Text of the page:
The American Animal Hospital Association (AAHA) is pleased to release its newly revised Canine Vaccination Guidelines.
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A recent survey suggests healthcare facilities should standardize their guidelines for safety when it comes to therapy animals. Researchers from the Tufts Institute for Human-Animal Interaction at Tufts University surveyed eldercare facilities, hospitals, and therapy animal organizations on their existing policies related to animal-assisted intervention (AAI) programs.
AAHA teamed up with the American Association of Feline Practitioners (AAFP) to release the AAHA/AAFP Fluid Therapy Guidelines for Dogs and Cats on May 1.
Despite the CDC’s recommendations, the majority of Americans plan to take at least one road trip this summer. Many clients plan to bring their pups with them—but there are risks they need to know about.
AAHA recently published its revised 2013 AAHA Dental Care Guidelines for Cats and Dogs, which incorporate the latest dental research and best practices to help animal hospitals provide optimal dental care for patients.
With less than six percent of dogs and cats under cardiopulmonary arrest surviving to hospital discharge, key stakeholders in emergency and critical care are standardizing cardiopulmonary resuscitation (CPR) guidelines in an effort to save lives. Previously, no standardized CPR guidelines or training have existed in veterinary medicine. Over the last 18 months, the Veterinary Emergency and Critical Care Society (VECCS) and the American College of Veterinary Emergency and Critical Care (ACVECC) partnered to form the Reassessment Campaign on Veterinary Resuscitation (RECOVER) initiative. The project took the work of over 100 board-certified veterinary specialists from around the world. The team of volunteers was tasked with reviewing experimental and clinical evidence and creating evidence-based CPR guidelines for dogs and cats. According to ACVECC and VECCS, the historical lack of standardization has led to extreme variability in animal CPR, and has likely contributed to unsuccessful outcomes in dogs and cats experiencing cardiopulmonary arrest.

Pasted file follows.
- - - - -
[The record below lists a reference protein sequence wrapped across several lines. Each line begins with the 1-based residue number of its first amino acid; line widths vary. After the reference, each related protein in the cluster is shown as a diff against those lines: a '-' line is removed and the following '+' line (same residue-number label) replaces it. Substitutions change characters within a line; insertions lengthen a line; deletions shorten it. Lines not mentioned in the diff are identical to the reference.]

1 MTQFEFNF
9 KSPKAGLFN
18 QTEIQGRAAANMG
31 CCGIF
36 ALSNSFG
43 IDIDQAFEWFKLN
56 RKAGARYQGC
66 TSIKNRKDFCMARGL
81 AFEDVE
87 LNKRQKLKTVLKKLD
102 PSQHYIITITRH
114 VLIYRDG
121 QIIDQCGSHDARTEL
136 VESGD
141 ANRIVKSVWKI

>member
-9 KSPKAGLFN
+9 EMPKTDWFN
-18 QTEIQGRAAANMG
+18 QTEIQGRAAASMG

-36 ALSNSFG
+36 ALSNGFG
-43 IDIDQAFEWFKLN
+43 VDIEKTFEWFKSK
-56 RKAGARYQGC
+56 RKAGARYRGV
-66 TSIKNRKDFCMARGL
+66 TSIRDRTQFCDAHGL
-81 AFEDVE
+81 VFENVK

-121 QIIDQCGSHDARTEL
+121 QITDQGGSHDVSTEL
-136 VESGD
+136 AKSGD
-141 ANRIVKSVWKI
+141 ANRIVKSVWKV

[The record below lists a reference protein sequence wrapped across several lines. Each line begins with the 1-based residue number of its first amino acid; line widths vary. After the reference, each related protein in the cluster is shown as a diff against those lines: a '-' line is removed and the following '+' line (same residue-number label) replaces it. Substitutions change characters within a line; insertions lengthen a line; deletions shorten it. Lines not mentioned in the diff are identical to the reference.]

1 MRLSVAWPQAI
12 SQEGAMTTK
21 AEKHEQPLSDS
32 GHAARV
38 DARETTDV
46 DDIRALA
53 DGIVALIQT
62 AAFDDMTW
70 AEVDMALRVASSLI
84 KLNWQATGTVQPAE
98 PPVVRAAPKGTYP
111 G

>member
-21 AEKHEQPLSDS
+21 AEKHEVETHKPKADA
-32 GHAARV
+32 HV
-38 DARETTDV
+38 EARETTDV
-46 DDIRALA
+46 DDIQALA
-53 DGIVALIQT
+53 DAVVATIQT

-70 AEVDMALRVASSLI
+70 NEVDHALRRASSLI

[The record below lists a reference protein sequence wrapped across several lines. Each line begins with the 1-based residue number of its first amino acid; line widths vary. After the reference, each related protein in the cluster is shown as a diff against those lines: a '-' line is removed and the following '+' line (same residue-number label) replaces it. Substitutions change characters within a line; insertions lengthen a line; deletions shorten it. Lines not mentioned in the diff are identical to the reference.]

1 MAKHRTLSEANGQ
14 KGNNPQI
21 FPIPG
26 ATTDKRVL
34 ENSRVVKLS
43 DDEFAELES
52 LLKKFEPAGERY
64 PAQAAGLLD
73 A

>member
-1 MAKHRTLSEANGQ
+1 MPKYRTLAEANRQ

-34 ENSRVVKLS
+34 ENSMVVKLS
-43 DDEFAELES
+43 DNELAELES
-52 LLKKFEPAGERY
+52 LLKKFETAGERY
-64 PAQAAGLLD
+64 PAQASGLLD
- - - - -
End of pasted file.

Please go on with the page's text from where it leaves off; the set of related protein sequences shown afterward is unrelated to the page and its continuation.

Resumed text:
Feline calicivirus (FCV) is a RNA virus that affects both domestic and exotic cats. Some of the clinical symptoms often associated with FCV include upper respiratory tract disease (URTD), oral ulcerations and salivation, and limping syndrome. But there are ways to reduce the chances of FCV, according to a new study. Swiss researchers studied both healthy cats and cats suspected of having FCV (FCV-suspect cats) to identify the frequency of FCV and potential risks and protective measures against FCV. Their findings were published in BMC Veterinary Research on Nov. 15.
If your canine patients often come in with diseases that may have been picked up at the dog park, consider directing clients to a new set of guidelines focused on minimizing the spread of diseases in canine group settings. Veterinary experts from Ohio State University have compiled a user-friendly guide, and paper, to help minimize the possibility of spreading disease in canine group settings. The guidelines were published in the Journal of the American Veterinary Medical Association on Sept. 15.